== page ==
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Yuan-Chieh Lee, Hsi-Hsien Chang, Chin-Hung Liu, Mei-Fang Chen, Po-Yi Chen, Jon-Son Kuo, Tony J.-F. Lee; Methyl Palmitate: A Potent Vasodilator Released in the Retina. Invest. Ophthalmol. Vis. Sci. 2010;51(9):4746-4753. doi: 10.1167/iovs.09-5132.
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To determine whether palmitic acid methyl ester (PAME) or methyl palmitate is the retina-derived relaxing factor (RRF).
A superfusion bioassay cascade technique was used with rat isolated retina as donor tissue and rat aortic ring as detector tissue. The superfusate was analyzed with gas chromatography/mass spectrometry (GC/MS). The biochemical and pharmacologic characteristics of RRF and PAME were compared.
The authors demonstrated that the retina on superfusion with Krebs solution spontaneously released RRF (indicated by aortic ring relaxation) and PAME (measured by GC/MS). The release of RRF and PAME was calcium dependent because the release was abolished when the retinas were superfused with calcium-free Krebs solution. Furthermore, aortic relaxations induced by RRF and PAME were not affected after heating their solutions at 70°C for 1 hour, suggesting that both are heat stable. Exogenous PAME concentration dependently induced aortic relaxation with EC50 of 0.82 ± 0.75 pM. The aortic relaxations induced by RRF and exogenous PAME were inhibited by 4-aminopyridine (2 mM) and tetraethylammonium (TEA, 10 mM) but were not affected by TEA at 1 mM or 3 mM, glibenclamide (3 μM), or iberiotoxin (100 nM). The vasodilator activity of Krebs solution containing RRF or exogenous PAME was greatly attenuated after hexane extraction.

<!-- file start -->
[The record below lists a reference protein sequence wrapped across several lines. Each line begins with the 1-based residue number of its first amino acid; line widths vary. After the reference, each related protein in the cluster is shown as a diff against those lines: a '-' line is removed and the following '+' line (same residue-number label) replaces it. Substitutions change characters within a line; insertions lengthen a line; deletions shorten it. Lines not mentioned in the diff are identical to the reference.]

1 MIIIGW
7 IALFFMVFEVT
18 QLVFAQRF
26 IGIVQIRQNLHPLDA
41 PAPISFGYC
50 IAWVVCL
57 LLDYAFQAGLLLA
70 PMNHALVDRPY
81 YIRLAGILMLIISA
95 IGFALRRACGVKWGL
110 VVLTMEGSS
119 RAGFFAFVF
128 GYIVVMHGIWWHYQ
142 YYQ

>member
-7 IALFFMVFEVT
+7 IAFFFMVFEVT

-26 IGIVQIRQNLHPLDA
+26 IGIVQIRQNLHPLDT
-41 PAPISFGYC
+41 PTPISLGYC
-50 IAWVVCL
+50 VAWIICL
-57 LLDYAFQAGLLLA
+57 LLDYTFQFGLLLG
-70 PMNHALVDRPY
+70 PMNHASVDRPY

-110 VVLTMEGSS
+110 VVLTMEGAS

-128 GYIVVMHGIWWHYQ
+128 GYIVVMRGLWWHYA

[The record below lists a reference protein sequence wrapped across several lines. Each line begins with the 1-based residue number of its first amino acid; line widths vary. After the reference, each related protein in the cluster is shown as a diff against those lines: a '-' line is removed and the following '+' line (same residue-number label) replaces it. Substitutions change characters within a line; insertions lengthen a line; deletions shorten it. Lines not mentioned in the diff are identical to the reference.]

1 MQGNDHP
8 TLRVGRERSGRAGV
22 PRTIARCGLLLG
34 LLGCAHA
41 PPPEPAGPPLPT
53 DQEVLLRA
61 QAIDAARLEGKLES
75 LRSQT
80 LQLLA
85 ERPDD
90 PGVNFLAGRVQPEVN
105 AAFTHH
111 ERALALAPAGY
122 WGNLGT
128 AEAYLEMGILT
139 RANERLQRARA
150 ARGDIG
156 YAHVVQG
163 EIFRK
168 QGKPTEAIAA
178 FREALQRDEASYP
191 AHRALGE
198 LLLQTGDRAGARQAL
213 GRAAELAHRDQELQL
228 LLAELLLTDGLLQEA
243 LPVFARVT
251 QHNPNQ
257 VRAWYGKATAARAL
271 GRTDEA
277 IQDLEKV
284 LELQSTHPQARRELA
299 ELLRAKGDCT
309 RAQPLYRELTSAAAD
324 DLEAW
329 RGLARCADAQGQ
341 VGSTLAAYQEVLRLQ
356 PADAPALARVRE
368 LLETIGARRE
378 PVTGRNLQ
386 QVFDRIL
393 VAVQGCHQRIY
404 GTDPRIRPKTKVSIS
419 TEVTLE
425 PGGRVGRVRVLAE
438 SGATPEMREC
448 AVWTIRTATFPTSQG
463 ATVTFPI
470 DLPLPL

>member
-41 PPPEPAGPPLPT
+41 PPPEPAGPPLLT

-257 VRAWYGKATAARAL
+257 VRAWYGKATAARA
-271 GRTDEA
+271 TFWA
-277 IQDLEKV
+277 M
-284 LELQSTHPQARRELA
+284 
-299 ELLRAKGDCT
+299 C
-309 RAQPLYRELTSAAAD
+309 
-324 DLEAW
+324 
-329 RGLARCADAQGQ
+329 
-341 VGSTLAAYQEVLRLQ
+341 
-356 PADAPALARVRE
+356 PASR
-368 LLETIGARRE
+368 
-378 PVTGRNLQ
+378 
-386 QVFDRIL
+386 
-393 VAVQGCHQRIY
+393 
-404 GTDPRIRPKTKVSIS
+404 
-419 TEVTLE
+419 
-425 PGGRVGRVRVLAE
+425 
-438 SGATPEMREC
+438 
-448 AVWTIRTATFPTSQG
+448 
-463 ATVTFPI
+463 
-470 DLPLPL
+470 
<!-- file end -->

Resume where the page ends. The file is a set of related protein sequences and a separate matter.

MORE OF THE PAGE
RRF and PAME share similar biochemical properties and react similarly to all pharmacologic inhibitors examined. Both act primarily on the voltage-dependent K+ (Kv) channel of aortic smooth muscle cells, causing aortic relaxation. These results suggest that PAME is the hydrophobic RRF.
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